There was also the matter of the shark attack. A stuntman was killed during the filming of Shark due to an actual attack by the titular creature. When the movie was released, the producers marketed the film as containing the actual footage of the man being killed by a shark. Fuller was outraged and railed against the producers for such a cheap and disrespectful gimmick.   While the film does contain one brutal looking shark attack, apparently it was all just a scheme to gain some notoriety. In fact, the film does not contain the footage in question though the producers did slap a dedication on the beginning of the film to all the brave stunt men who worked in the shark-infested waters.

Now I’ve gotten six paragraphs in and I haven’t said a word about the acting or direction of this film. The reason for that is that neither is very good. Burt Reynolds had very little film experience at the time, and though he has a natural charisma that shows through, this is surely not the Burt we all know and love from Smokey and the Bandit or Cannonball Run.  He performs serviceably, but that’s about all I can say about that. Mexican beauty Silvia Pinal and American actor Barry Sullivan perform at about the same level. The character work by Arthur Kennedy as a drunken doctor and Carlos Beriochoa as the young boy that Caine befriends stand out above the lead actors as very Fuller-esque characters. Sam Fuller’s direction is harder to talk about because there is no telling what parts or shots in the film he actually intended to put on the screen. Some of the film looks pretty rough, but there are a few moments when Fuller’s fluid camerawork does appear, and it greatly enhances those portions of Shark.

In the end, Shark may be a film that has a better story about it than in it. The trials and tribulations of Sam Fuller against the producers make for a fascinating story that is unlike anything else the respected director ever had to face. As he would say later, “I don’t want to have anything to do with sharks. Not the ones in the water or the ones in slick suits.” To the end of his life, Fuller was bitter over the experience. So if you’ve never seen a Sam Fuller film before, this is not the place to start, but if you love shark films or you’re a Fuller completist, then this is an oddity that I encourage you to check out. I hope you folks had a good time reading this, and I hope you check out lots of the posts that the fellows over at Radiation Scarred Reviews have corralled for the Shark Week Blogathon.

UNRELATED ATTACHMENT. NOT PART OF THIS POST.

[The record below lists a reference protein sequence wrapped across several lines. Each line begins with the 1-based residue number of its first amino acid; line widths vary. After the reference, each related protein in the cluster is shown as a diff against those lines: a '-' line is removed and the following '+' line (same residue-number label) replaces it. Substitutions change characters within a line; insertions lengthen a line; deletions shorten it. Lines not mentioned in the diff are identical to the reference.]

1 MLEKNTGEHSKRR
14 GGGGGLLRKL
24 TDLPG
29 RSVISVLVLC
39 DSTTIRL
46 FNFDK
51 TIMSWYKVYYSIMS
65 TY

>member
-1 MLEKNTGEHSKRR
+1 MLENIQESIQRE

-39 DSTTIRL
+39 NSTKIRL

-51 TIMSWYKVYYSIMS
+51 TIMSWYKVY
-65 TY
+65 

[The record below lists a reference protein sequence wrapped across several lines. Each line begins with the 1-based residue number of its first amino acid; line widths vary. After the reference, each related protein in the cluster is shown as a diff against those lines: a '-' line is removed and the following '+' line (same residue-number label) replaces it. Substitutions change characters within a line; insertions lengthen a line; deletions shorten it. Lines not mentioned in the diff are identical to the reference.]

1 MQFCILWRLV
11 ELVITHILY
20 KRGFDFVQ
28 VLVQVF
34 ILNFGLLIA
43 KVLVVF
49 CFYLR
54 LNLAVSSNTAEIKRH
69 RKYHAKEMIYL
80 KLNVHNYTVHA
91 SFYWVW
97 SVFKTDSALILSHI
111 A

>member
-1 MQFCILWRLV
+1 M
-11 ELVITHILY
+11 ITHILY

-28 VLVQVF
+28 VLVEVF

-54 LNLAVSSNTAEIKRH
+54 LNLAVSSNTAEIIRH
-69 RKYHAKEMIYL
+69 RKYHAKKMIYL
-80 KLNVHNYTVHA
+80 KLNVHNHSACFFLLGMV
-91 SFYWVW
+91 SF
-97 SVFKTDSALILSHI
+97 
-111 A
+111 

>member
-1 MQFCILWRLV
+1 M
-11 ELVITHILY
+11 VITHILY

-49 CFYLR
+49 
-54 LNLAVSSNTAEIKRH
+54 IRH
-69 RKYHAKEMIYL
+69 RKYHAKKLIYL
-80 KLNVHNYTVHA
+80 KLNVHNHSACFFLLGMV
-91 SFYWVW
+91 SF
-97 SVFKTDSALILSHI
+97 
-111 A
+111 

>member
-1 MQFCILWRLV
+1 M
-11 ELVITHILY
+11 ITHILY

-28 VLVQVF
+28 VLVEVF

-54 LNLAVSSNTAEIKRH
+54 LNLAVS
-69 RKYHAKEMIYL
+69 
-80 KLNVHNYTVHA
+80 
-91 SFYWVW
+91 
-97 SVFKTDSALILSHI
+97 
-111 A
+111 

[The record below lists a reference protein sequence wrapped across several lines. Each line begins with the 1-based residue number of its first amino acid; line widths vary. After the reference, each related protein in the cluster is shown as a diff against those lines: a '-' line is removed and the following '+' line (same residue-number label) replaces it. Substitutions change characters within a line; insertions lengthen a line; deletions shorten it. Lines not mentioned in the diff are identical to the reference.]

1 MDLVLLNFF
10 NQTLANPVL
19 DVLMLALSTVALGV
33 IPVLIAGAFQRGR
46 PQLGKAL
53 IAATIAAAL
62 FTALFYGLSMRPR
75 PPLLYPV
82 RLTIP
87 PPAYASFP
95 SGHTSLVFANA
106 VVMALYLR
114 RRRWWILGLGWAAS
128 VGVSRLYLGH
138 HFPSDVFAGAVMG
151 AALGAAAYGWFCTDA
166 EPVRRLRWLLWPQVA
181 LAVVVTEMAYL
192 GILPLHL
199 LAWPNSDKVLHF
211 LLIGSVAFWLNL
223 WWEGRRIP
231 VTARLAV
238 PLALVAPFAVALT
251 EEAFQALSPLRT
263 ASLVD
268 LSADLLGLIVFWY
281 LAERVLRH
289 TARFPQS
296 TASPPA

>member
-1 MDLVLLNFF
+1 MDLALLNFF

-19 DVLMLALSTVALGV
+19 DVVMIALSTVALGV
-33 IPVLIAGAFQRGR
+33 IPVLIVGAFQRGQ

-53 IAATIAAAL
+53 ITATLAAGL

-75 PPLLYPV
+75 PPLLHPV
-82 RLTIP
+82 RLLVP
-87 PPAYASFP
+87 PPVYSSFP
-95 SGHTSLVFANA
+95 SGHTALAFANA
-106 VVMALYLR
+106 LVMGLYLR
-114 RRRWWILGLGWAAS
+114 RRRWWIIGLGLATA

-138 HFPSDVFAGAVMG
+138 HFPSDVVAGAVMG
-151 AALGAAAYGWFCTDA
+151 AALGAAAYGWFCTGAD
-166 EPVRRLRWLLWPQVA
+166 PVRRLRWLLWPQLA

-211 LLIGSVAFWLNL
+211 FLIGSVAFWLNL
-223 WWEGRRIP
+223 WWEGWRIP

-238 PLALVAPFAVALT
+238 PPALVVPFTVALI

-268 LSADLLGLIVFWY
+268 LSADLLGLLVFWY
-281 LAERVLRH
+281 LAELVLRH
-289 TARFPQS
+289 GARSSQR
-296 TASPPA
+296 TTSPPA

Bugg Rating

There doesn't seem to be a trailer for Shark out there, but I did find the infamous footage that some still believe is an actual shark attack caught on film. So take a look and let me know what you think. It's quite a scene considering that's no animatronic, that is one real live shark. 


  1. Wow, fascinating! I have *never* heard of this movie. Actually, I recall hearing something similar about the original JAWS when I was young, from neighborhood kids, that originally a real shark was used but it killed a guy, so then they had to use the fake one. I didn't believe it then, of course, but those kids sure did.

  2. Sam Fuller made some very strange movies. The Naked Kiss and Shock Corridor are totally bizarre. But well worth a look. I actually prefer them to his more highly regarded movies.

  3. Thanks for the comments fellas.

    @Will- Real or Fake one of the shining moments of Shark is the attack, and even faked it took great skill to film it.

    @dfordoom- I haven't seen a Fuller movie yet that I didn't like. Look out for a review of White Dog coming soon.

  4. The "no pristine transfer" part no longer applies, as Olive's release looks GORGEOUS. Doesn't hide (and maybe exacerbates) the fact that the film itself is a bit of a mess, though.